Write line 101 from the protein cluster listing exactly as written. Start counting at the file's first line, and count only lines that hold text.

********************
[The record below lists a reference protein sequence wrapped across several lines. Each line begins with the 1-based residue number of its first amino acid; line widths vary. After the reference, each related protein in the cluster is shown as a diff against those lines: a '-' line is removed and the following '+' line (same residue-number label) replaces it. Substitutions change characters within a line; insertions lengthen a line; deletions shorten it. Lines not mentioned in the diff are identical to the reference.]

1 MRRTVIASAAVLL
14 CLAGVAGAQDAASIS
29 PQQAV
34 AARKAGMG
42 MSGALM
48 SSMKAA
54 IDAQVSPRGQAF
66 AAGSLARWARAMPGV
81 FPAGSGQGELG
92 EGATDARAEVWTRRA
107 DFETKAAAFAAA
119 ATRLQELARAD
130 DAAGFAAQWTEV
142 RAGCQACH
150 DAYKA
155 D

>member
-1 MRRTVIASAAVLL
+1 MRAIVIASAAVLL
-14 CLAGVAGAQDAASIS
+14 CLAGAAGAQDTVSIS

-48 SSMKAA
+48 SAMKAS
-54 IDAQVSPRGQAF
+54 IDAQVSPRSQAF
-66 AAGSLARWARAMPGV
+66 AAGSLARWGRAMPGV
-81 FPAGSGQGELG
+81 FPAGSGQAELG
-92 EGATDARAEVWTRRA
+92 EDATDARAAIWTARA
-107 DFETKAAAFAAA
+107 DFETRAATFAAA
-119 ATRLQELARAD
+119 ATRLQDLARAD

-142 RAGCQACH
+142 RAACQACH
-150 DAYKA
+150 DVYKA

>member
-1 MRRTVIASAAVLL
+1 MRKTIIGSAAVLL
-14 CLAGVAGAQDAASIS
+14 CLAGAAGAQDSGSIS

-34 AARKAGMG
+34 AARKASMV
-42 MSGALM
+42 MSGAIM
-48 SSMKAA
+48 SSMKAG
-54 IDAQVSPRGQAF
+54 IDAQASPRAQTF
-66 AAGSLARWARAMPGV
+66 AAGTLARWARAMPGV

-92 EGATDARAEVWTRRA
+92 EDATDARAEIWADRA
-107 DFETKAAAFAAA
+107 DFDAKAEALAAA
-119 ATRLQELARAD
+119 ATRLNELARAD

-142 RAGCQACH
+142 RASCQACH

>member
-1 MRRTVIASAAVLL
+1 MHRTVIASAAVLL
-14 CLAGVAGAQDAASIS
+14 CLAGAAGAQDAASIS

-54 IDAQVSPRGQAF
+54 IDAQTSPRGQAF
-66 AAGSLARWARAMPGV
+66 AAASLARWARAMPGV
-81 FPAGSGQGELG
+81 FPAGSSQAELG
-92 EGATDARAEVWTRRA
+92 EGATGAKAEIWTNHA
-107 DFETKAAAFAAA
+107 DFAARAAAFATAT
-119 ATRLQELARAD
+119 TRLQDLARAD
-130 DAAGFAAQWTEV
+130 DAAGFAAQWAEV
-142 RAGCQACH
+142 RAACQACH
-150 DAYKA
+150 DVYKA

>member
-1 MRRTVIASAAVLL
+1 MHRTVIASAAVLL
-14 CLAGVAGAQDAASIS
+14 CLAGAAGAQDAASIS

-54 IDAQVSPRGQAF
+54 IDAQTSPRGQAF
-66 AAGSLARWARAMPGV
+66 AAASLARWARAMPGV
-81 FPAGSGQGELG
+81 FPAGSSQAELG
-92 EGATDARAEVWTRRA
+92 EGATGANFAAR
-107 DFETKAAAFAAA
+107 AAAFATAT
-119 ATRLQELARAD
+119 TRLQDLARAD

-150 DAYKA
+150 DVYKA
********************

+107 AAAFATAT